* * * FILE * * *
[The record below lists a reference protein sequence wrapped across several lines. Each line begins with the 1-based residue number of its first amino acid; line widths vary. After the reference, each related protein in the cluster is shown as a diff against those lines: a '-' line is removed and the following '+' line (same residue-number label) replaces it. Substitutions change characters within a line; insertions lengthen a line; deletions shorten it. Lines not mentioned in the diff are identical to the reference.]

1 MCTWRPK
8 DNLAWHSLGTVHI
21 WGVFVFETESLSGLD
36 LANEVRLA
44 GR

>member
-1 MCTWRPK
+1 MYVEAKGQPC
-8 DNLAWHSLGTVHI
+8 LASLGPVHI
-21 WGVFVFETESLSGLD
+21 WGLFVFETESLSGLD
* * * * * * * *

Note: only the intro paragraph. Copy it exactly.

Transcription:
[The record below lists a reference protein sequence wrapped across several lines. Each line begins with the 1-based residue number of its first amino acid; line widths vary. After the reference, each related protein in the cluster is shown as a diff against those lines: a '-' line is removed and the following '+' line (same residue-number label) replaces it. Substitutions change characters within a line; insertions lengthen a line; deletions shorten it. Lines not mentioned in the diff are identical to the reference.]